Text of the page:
Harvard Divinity School (HDS) has appointed Associate Professor Álvaro Huerta as one of ten Religion and Public Life (RPL) fellows for 2021-22 to help launch the school’s inaugural certificate program. As a part of the fellowship, Huerta will support a program course, teach, mentor students, identify graduate student internship opportunities and participate in webinars.
“As a son of working-class Mexican immigrants, product of the notorious Ramona Gardens public housing projects (or Big Hazard projects) in East Los Angeles and first-generation university graduate, I’m honored to become a Harvard fellow,” said Huerta.
“To rise from spaces of abject poverty and violence to attend elite universities and be in a position to develop curricula, teach and mentor Harvard graduate students represent amazing and humbling accomplishments for me—someone who started at the bottom of society. While I’m proud of my individual accomplishments, I’m equally proud to set an example for other working-class Chicanas/os and racialized youth (and adults!) to learn a simple, but powerful lesson: It doesn’t matter where you start or your positionality in society, it only matters where you’re going!”
Huerta holds a joint appointment in urban and regional planning and ethnic and women’s studies at Cal Poly Pomona. As an interdisciplinary scholar, Huerta teaches and conducts research on the intersecting domains of community and economic development, Chicana/o and Latina/o studies, immigration and Mexican diaspora, social movements, social networks, and the informal economy.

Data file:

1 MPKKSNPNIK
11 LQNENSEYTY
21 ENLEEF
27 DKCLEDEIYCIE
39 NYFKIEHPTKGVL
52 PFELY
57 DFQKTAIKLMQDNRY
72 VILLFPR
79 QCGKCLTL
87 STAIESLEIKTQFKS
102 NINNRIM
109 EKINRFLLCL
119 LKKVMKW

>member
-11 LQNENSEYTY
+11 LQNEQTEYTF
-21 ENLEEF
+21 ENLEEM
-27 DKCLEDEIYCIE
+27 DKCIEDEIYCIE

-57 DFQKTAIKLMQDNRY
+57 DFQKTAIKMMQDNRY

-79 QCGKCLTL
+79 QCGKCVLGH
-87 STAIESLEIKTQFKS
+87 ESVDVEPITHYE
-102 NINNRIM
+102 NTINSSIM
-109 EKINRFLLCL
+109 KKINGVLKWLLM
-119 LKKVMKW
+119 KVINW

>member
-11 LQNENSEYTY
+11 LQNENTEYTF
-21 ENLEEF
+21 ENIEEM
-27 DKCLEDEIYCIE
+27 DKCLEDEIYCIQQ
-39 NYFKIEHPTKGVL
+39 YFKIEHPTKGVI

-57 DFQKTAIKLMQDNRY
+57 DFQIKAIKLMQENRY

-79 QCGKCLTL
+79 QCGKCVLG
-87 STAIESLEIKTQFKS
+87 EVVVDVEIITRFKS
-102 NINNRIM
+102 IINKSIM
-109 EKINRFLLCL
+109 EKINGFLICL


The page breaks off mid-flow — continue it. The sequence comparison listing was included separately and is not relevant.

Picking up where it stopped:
Based on his background of community organizing in Los Angeles and academia, Huerta has been named the RPL Organizing Fellow and will focus on Latinas/os and the role of religion in social movements such as the United Farm Workers labor union and Católicos por La Raza, a political organization from the late 1960s that sought to empower and advance the Latina/o community.
The predominately remote fellowship will support Huerta’s fall 2021 sabbatical, allowing him to finish his book manuscript, “In Defense of La Raza.” Among a wide selection of scholarly publications, he is the author of the award-winning “Latina/o Immigrant Communities in the Xenophobic Era of Trump and Beyond” and “Reframing the Latino Immigration Debate: Towards a Humanistic Paradigm.” He’s also the lead editor of “People of Color in the United States: Contemporary Issues in Education, Work, Communities, Health, and Immigration.”
In addition to this achievement, Huerta also has been a pre-doctoral Ford Foundation fellow and a research fellow at the Latinx Education Research Center at Santa Clara University. He has appeared in numerous media interviews, most recently joining Al Punto on Univision to discuss California’s population decline based on the 2020 Census, focusing on Latinas/os. He holds a doctorate degree in city and regional planning from UC Berkeley, a master’s degree in urban planning and bachelor’s degree in history from UCLA.
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